What is design’s role in times of crisis? Can technology bring us back to nature? Is architecture political? And how can a designer be a good ancestor? Last week at WDCD Mexico GNP 2023, we explored all this and more through a diverse programme of talks, tunes, pitches, workshops and dialogues.
A sold-out crowd of almost a thousand creative activists, innovators and designers came together for the fourth edition of our festival in Mexico City to explore the changing role of design in social and climate justice. Bringing their insights to centre stage were some of the world’s leading creative voices, including curator Paola Antonelli, textile designer Marisol Centeno, visual communication expert Eddie Opara, architect Afaina de Jong and fashion designer Adebayo Oke-Lawal. The programme also featured a series of interactive breakout sessions which invited visitors to dive deeper into themes like gender equality, circular design and sustainable architecture. If you missed it, here are four key takeaways from the big day.
Hope and anger GO HAND-IN-HAND
Paola Antonelli opened the festival with a rousing reflection on the current state of design, highlighting its role during key moments of the last decade, like that of the Covid-19 pandemic and the climate crisis. Her talk also touched on something that resonated throughout the rest of the programme: the idea that to build a better world, we must learn how to use both optimism and pessimism—hope and anger—as engines of change.
“As designers we have a lot of ammunition. We have objects as our Trojan horses. We have collaboration as our recipe. We have empathy as an innate characteristic of our profession. And we also have anger.” — Paola Antonelli
THE FUTURE IS ANCESTRAL
A large portion of the programme was led by creative trailblazers from Mexico and the region, who spoke about the cultural legacies and heritages that meet in their designs. Many advocated for a reappreciation of local and ancestral ways of living and making. Brazilian designer Andrea Bandoni brought examples of innovations from the Amazon, and called attention the idea of ancestrality as a means to look forward. Mexican illustrator Gabriela Badillo emphasised the critical importance of preserving Indigenous languages, and urged a deeper understanding of ancient ways of communicating, making and knowing, highlighting the need to recognise their relevance beyond museums.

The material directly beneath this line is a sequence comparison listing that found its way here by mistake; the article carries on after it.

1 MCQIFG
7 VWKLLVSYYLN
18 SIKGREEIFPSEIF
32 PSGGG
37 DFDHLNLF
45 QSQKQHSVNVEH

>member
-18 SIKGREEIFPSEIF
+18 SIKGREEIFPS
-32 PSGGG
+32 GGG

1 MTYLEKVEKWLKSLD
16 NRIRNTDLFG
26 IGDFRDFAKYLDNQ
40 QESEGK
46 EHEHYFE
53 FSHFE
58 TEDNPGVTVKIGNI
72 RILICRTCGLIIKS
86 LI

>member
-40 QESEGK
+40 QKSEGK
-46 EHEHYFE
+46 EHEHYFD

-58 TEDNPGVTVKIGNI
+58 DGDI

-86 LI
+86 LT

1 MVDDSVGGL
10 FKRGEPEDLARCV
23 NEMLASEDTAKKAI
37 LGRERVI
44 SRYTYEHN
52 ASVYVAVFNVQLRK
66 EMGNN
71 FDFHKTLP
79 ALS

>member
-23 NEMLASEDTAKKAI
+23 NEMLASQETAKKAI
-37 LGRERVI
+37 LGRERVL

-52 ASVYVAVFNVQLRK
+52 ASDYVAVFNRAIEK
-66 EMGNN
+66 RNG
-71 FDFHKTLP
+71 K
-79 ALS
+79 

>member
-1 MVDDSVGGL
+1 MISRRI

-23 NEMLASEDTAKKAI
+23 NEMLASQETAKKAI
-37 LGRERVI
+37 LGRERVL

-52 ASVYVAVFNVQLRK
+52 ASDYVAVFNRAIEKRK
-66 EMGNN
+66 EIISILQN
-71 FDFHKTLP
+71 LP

“I want to call to attention the relationship between women, craft and care. And to the idea of ancestrality as a means to look forward.” — Andrea Bandoni
WE MUST LEARN TO CO-CREATE WITH NATURE
Many speakers also examined the intricate relationship between humans and nature, exploring ways to renegotiate our role within the micro and macro ecosystems that we live in. From Gabo Calvillo’s insights on interspecies collaboration to Aura Murillo‘s efforts to regenerate our oceans, there was a clear desire to explore what biomimicry and biodesign could do for climate action.
“Bees have done so much for us. What can we do for them?”
— Gabo Calvillo
DESIGNING FROM AND FOR THE MARGINS
Decolonising design was another urgent theme explored during the festival. Afaina de Jong, architect and founder of AFARAI, spoke about what this process could look like in practice: “I think it is more helpful to think about decolonisation as a process of expansion: it’s about adding to the library, adding to the canon, adding to diversity. And about exploring how we could design new systems that actually revalue these kinds of differences.” Afaina’s talk was one of several that pointed to the need for constant reexamination of who is represented and included in the creative industries, asking questions like: What does it mean to design from the margins? And what would our cities, homes and products look like if they were inclusive and intersectional?
“As architects, it’s very important to realise that we’ve been designing from a very specific and singular point of view. And we need to ask: what would an architecture that is based on different values look like?” — Afaina de Jong
All photos by Lola Films.